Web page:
Protestantism and Primogeniture in Early Modern Germany

Paula Sutter Fichtner

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"The book relates primarily to the development of early modern German states, on which it has much to offer. . . . It also addresses such themes as marriage, the role of women and religiosity in the higher echelons of German society. It is essential reading for anyone interested in Germany in the first two post-Reformation centuries."—M. J. Kennedy, New German Studies

"Challenging a commonplace in historiography, the author argues against the identification of the Protestant Reformation with the rise of absolutist princely states in early modern Germany. . . . Based on family correspondence, Fürstenspiegel, and legal records, Fichtner reconstructs the impact of confessional allegiance on the politics of princely inheritance."—Ronald Po-chia Hsia, Catholic Historical Review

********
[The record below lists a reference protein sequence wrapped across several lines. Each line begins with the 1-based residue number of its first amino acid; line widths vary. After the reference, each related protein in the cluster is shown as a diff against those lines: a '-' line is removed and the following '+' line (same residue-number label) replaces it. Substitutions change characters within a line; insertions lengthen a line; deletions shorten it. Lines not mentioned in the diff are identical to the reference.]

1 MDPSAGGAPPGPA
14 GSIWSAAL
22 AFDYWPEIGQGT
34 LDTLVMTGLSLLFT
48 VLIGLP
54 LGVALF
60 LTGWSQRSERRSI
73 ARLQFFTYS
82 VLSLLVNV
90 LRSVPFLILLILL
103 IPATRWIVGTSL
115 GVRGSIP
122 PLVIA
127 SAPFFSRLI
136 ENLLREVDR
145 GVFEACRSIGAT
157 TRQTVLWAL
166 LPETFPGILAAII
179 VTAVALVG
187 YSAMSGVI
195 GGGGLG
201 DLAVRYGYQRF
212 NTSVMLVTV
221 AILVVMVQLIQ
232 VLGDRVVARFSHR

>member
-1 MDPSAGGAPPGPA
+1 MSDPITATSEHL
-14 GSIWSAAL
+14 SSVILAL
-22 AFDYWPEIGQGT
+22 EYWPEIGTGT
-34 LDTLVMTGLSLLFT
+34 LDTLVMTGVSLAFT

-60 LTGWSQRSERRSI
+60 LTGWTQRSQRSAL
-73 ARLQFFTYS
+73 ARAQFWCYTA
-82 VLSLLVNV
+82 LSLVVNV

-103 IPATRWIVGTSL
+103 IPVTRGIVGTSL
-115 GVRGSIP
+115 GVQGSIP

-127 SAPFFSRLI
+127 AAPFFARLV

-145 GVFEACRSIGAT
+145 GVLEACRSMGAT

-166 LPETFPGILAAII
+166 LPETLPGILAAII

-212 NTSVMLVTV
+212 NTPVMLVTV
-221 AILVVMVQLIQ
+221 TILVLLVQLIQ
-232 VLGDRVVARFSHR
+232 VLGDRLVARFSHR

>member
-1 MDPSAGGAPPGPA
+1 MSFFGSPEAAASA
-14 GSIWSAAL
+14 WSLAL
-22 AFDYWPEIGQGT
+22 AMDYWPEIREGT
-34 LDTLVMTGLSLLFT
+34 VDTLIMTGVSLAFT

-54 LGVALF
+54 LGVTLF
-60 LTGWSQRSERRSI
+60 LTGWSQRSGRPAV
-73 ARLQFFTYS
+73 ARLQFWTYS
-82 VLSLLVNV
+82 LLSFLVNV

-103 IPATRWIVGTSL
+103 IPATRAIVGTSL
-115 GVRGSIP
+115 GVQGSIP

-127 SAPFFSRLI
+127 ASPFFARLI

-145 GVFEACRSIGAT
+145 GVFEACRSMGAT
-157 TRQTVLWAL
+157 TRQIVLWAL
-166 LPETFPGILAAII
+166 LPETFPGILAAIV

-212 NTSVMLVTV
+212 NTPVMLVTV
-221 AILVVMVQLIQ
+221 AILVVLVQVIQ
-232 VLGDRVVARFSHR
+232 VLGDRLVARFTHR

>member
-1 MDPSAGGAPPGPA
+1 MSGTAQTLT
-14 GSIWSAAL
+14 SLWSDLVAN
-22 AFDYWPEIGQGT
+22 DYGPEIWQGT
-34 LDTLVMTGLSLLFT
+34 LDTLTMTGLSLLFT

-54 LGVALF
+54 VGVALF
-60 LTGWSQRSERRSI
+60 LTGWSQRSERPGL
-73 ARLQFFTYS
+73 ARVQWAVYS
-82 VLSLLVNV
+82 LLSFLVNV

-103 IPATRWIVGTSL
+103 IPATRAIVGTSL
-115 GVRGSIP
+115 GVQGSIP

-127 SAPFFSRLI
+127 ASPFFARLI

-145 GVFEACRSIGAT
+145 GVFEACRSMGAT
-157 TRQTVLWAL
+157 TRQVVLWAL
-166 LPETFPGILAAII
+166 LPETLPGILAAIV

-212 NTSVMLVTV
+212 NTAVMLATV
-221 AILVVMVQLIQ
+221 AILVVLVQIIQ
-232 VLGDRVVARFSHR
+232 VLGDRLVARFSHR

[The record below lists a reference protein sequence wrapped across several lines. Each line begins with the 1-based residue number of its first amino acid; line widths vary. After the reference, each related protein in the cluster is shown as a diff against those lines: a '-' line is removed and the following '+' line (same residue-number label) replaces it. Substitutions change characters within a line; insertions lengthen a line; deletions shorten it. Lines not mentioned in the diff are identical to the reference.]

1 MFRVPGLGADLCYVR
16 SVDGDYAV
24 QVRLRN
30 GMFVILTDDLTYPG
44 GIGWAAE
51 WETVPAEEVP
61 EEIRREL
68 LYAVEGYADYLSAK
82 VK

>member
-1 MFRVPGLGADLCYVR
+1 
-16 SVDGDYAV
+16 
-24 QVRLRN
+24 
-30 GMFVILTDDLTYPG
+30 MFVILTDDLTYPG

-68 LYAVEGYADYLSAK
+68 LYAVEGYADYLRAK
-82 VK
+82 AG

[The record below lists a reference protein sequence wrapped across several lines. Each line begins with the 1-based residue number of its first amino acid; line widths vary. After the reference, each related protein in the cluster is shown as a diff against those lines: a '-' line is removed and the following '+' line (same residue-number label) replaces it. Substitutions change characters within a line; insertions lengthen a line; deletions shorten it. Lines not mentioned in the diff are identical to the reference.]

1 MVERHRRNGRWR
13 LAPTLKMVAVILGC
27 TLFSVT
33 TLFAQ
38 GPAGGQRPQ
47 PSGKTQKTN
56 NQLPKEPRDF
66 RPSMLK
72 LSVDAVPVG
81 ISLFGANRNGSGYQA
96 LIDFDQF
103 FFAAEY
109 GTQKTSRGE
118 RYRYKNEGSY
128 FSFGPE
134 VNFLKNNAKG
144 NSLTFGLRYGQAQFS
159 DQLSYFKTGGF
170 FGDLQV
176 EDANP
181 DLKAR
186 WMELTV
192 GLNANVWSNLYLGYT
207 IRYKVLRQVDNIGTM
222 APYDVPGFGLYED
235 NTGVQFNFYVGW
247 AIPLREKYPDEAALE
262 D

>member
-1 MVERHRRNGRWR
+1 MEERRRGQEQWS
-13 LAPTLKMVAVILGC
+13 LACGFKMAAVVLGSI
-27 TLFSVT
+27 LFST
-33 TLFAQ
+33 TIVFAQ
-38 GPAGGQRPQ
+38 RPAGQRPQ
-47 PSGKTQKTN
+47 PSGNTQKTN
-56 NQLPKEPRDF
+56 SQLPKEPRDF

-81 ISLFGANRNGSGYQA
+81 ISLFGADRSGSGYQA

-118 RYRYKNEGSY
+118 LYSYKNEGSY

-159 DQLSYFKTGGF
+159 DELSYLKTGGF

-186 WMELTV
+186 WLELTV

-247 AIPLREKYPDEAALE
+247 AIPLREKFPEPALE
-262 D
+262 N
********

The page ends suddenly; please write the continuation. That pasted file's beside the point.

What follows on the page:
"This little book offers a big corrective to a commonly held view of the Reformation. . . . As Fichtner shows convincingly, the relationship between religious discipline and political self-interest is far more complicated than scholars have supposed. . . . The great merit of Fichtner’s study is to make persuasively clear that historians must take religion seriously as an independent interest that, to be sure, could be shaped by political and economic interests but could also shape them in turn."—Mark U. Edwards, Jr., Renaissance Quarterly

"This is the best statement on religion and politics in early modern Germany that I can remember reading. The book is fascinating for scholars and students alike."—Steven Ozment, Harvard University

A winner of the American Academy of Religion’s 1991 Awards for Excellence in the Study of Religion
ISBN: 9780300241808
Publication Date: September 10, 1989